Through all of his years as a hobbyist photographer, Mike Kelly says that all hot air balloon festivals have something in common: Big, buoyant balloons, floating above a field, always make for a stunning sight.
And, the sight of those balloons never failed to ignite even bigger, broader smiles on the faces of the festivalgoers who traveled to see them.
“I saw all the people, and I told people, ‘This is something my town should do,’” says Kelly.
And, this Labor Day weekend, the city of Harvard – and Kelly, who became the city’s mayor this spring – will again welcome nearly two dozen of those balloons and tens of thousands of smiling visitors to their northern McHenry County community for another year, as the city celebrates the second annual Harvard Balloon Festival.
In 2016, after years of promoting the idea and planning, Kelly’s shared vision for the festival became a reality. The small community rolled out the welcome mat to a crowd estimated to have ranged from 35,000 to 50,000 people over the course of the three day festival, which pumped $2.5 million into the local economy and raised more than $38,000 for local charities and civic service organizations.
This year, Kelly says that the event organizers are only building on last year’s roaring success, as they prepare for this year’s festival, running from Friday, Sept. 1, through Sunday, Sept. 3.
Event organizers are expecting still more hot air balloons at the festival, offering visitors more opportunities to interact with the balloons and their pilots, he says.
In addition to more hobbyist balloonists, Kelly says that the festival also will include more commercial balloons, offering visitors more chances to take flight themselves.
In all, Kelly says that five such flights are scheduled throughout the weekend, with balloons tentatively slated to take passengers up in the air each morning and evening.
The event also will feature tethered balloons, including one offering access for festivalgoers in wheelchairs.
For those who wish to enjoy the balloons with both feet planted firmly on the ground, the festival has planned to feature “night glows” each evening of the festival.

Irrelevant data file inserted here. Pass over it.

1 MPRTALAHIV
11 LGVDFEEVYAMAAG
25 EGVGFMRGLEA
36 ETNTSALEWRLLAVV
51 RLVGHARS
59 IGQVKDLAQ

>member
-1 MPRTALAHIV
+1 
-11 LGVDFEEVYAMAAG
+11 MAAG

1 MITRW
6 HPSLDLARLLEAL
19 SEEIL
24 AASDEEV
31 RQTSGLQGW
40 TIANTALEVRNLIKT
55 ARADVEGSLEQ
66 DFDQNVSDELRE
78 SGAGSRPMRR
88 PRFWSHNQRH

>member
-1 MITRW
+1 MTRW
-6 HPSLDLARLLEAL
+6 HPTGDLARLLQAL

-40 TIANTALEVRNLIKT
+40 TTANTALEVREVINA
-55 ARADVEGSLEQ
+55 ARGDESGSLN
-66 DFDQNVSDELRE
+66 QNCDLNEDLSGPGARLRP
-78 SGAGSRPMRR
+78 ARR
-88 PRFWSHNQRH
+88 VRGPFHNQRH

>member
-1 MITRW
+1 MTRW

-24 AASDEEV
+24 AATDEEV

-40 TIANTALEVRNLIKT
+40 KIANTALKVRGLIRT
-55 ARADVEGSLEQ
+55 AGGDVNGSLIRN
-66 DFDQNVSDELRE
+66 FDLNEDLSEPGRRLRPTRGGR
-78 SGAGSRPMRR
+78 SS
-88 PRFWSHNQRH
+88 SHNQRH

As the sun sets, the balloonists will ascend, allowing the flames from their burners to illuminate the balloon from within, making the balloons appear as though they are giant floating lanterns.
“Walking among those balloons, it’s a magical experience,” Kelly says.
All flight plans, however, are tentative, Kelly stresses, noting that weather controls when – and if – balloonists can safely launch their balloons. Rain and storms would, of course, serve to ground balloons. But ballooning conditions also are controlled by wind, both on the ground and aloft.
“It may be a beautiful day on the ground,” says Kelly. “But balloons ascend hundreds of feet in the air, and the winds at altitude can be very different from those on the ground.”
Visitors should monitor the festival’s website and social media accounts to know if balloons will fly on a given day.
“As soon as the decision is made to launch or not, we will update,” Kelly says.
However, even if weather keeps balloons from launching, Kelly says that the event will feature a range of other entertainment opportunities, including 16 live bands on two stages, 20 inflatables for kids, “extreme rides,” bubble soccer and a host of lawn games.
Saturday morning will include the inaugural “Run with the Balloons” 5k and 10k runs.
And visitors can choose from a range of food and drink vendors, or bring in their own picnic-style meals.
Admission to the event is free, but parking will cost $20 at the festival grounds, and $10 at remote lots, which will be served by shuttle buses.
Kelly says that the event is financially self-supporting, relying on sponsors and volunteers, as well as vendor and exhibitor fees, parking fees and beer sales. All profits are shared with local nonprofits, with a portion held in reserve to pay for improvements to the park, Kelly says.
For those visiting the festival, Kelly recommends taking Metra, if possible, and riding a shuttle bus to the festival grounds. He also recommended visitors wishing to take in a night glow plan to arrive before 4 p.m. Visitors also will be able to camp on the grounds.
Organizers are projecting that at least 60,000 visitors will attend the event this year, he says.
“We’re looking forward to the smiles,” says Kelly.
IF YOU GO
Harvard Balloon Festival
DATES: Friday, Sept. 1, through Sunday, Sept. 3
BALLOON LAUNCH TIMES: Balloon Launch windows will take place from 5 to 6 p.m. in the evening and 6:30 to 7:30 a.m. in the mornings. Night Glows will start near dusk, at roughly 7:15 p.m.
LOCATION: 300 Lawrence Road, Harvard
INFO: Tune to 101.3FM WHIW for festival-related information during the event